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Goodbye to the Longform Podcast 2 min read

Goodbye to the Longform Podcast

They saved the best for last.

By Cary Littlejohn

I said goodbye to dear friends tonight.

No, it’s not that kind of serious, because the “friend” is actually a podcast. And its hosts. I shared recently about the impending end of the Longform podcast, and it’s regretfully arrived. And boy, oh boy, what a get: John Jeremiah Sullivan.

Episode 585: John Jeremiah Sullivan - Longform
Interviews with writers, journalists, filmmakers, and podcasters about how they do their work. Hosted by Aaron Lammer, Max Linsky, and Evan Ratliff.

He’s got to be the show’s great white whale: He’s one of the best to ever do it and he’s never been on the show before. It’s so fitting that he would be their final episode.

Not to be too dramatic, but I treated the moment with some solemnity, not a tongue-in-cheek sort but an honest variety. I took the episode out of my earbuds and instead piped it through my big stereo, letting the voices and conversation fill the entire room instead of just being piped directly into my ear canal. That straight-to-the-dome quality of podcasts helps breed that heightened intimacy we feel from the medium; it’s why we feel like our favorite hosts are just friends. And in that spirit, I let my friends in and made drinks to settle in and enjoy each other’s company properly.

I further altered my normal podcasting mode by slowing it down to a normal speaking pace. It served nobody’s interest for me to speed it up. For once, I wasn’t trying to get through a podcast; I was intent on savoring it as long as possible. I sat with a pocket notebook, and I took notes, trying to drink in the knowledge pouring out of a master. It was quite lovely, a nice way to spend the evening and one I could always repeat from the show’s deep archive but just wouldn’t be the same.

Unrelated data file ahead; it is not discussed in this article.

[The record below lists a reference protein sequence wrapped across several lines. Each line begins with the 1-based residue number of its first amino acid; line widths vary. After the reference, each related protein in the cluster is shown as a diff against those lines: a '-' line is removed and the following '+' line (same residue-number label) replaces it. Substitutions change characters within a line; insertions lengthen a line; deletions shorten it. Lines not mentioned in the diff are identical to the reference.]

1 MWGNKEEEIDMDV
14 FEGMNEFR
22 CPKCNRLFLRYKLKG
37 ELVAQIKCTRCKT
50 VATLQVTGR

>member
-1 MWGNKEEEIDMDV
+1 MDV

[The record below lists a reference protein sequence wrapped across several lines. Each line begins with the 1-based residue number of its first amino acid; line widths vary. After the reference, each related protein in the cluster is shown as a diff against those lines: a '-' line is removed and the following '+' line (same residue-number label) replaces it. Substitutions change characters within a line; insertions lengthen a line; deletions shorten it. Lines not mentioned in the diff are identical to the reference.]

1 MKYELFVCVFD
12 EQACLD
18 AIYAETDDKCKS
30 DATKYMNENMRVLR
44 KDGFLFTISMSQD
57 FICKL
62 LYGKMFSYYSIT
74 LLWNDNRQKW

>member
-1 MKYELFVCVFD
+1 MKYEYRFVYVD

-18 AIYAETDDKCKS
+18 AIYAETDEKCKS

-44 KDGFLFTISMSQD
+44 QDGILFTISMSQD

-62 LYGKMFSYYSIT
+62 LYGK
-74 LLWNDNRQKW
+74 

Again, not to be overly dramatic, but when Max Linsky started wrapping up the episode, thanking the many along the way who’ve helped to make it possible, I got legitimately sad. My eyes watered. And I know that’s a silly thing. I do. I get it. But it was as natural as breathing in that moment; it could not be helped. The show meant the world to me. It was everything I loved about journalism school, everything I loved about working at a newspaper, everything I love about working with journalism school students. And I will miss it. And them. Max let me know, through the episode’s final words, that I wasn’t alone in how I felt, when he thanked the many listeners who took the time to reach out. The podcast mattered to a lot of people, and in a small way, that bucks me up. Feels less lonely in a moment of sadness. His response to the notes and thanks was perfect:

We should all be lucky enough to do work, to make things that mean something to other people. It’s the best. It is the absolute best.